The Mountain Goats 2021
Photo: Jade Wilson / Courtesy of Merge Records

The Mountain Goats’ Say It’s ‘Dark in Here’

Despite few upbeat songs, the Mountain Goats’ Dark in Here is a well-balanced, entertaining album. John Darnielle’s songwriting is as strong as ever.

Dark in Here
The Mountain Goats
Merge
25 June 2021

When the Mountain Goats released Getting Into Knives on 23 October 2020, one of the first things I did was look up when it was recorded. The band had put out Songs for Pierre Chuvin in April 2020, just weeks into the United States’ pandemic lockdown, as a way to recoup some money when their spring tour was canceled. It was an old-school effort featuring lead Mountain Goat John Darnielle recording mostly short, simple songs into a boombox like in his early days. But Getting Into Knives was a full band record, with the ensemble recording in Memphis in the first week of March. “Wow!” I thought, “They just snuck that recording in right before things shut down.”

But here we are, eight months later, and there’s another new Mountain Goats album. Dark in Here is also a full band effort, recorded in the second week of March at Muscle Shoals, Alabama’s legendary FAME Studios. It turns out the group had another fully realized set of songs ready to go and made the two-and-a-half-hour drive from Memphis down to Muscle Shoals for the second round of recording. Producer Matt Ross-Spang was onboard for both albums, but each record has a distinct vibe and separate cast of guest musicians.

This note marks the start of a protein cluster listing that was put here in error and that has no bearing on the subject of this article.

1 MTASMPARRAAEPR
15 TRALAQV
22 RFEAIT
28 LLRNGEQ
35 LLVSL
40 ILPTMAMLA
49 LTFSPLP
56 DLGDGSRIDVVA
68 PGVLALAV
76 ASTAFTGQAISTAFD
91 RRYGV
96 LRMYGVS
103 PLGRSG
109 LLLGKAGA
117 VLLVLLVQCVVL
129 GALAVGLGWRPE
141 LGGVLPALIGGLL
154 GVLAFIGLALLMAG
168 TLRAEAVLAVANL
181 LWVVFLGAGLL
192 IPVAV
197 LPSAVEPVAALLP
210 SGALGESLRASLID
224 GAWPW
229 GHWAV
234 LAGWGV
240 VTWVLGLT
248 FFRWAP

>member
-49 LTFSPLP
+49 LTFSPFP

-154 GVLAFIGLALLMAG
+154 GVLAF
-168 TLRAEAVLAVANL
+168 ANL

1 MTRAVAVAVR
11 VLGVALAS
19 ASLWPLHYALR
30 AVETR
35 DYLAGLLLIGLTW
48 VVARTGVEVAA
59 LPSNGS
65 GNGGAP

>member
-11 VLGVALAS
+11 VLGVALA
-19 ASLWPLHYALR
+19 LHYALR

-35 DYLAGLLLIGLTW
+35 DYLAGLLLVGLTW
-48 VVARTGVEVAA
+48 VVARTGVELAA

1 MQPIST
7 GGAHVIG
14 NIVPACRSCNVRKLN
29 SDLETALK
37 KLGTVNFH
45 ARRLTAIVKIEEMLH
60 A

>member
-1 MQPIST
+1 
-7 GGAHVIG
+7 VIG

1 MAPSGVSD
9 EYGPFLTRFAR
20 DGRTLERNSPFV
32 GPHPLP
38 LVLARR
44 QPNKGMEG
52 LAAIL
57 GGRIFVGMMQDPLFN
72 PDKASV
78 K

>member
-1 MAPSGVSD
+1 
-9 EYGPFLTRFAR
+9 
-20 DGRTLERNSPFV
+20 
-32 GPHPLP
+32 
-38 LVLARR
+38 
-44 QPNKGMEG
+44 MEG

Dark in Here turns out to be aptly named. While Getting Into Knives featured multiple songs with horns, Memphis soul-style, the only horns that show up on this album are courtesy of the band’s woodwind specialist Matt Douglas. The previous album also had some songs that could be considered not just upbeat but jaunty. The jangly “Corsican Mastiff Stride” and the rollicking country-rock of “Picture of My Dress” were examples of Darnielle’s brighter side. While Dark in Here is not just “The Slow Parts on Death Metal Albums”, as one of its distinctive song titles attests, “jaunty” and “rollicking” are definitely not adjectives that would describe any of these songs.

The album kicks off with maybe its two most rocking tracks. “Parisian Enclave” is mostly a catchy chorus backed with a couple of simple verses, sang over an insistent acoustic guitar strum while drummer John Wurster keeps a thumping kick drum and tambourine going almost nonstop. Darnielle repeats, “Beneath the streets of the city with my brethren in the never-ending shadow” four times in the song’s 85 seconds, making it seem like he had that one sentence and decided to build the entire short song around it. “The Destruction of the Kola Superdeep Borehole Tower” is a pounding minor-key rocker with great drum work from Wurster and Peter Hughes’ distinctive, warm bass playing. Keyboard legend Spooner Oldham is here as well, sitting in to provide organ flourishes on a Hammond B3. Douglas adds chiming electric guitar licks while staying out of Oldham’s way.

From that point, Dark in Here drifts through a variety of styles, some more subdued than others. “Mobile” is a gently rolling country-rock ballad (no twang involved, Darnielle knows better than to attempt that) that conflates the story of Jonah and the whale with a character suffering intense guilt and suicidal thoughts on the balcony of a seaside hotel in Mobile, Alabama. Another local session veteran, Will McFarlane, adds tasteful guitar, including a laid-back solo, while Douglas’ accordion adds to the track’s distinctive flavor.

“Lizard Suit” is driven by its piano, but Wurster’s cymbal-heavy drum work and Hughes’ catchy, insistent bassline really lock in the song’s angry, frustrated vibe. The narrator complains, “I wear my lizard suit to the party / It’s so hard to get noticed in this town”, and goes on to describe the various strategies he employs to move through the city. After three minutes, the song breaks down into a chaotic live jam, as Darnielle’s piano, Douglas’ organ, and Wurster’s drums get more and more unhinged, leaving Hughes to keep it together by maintaining his bassline.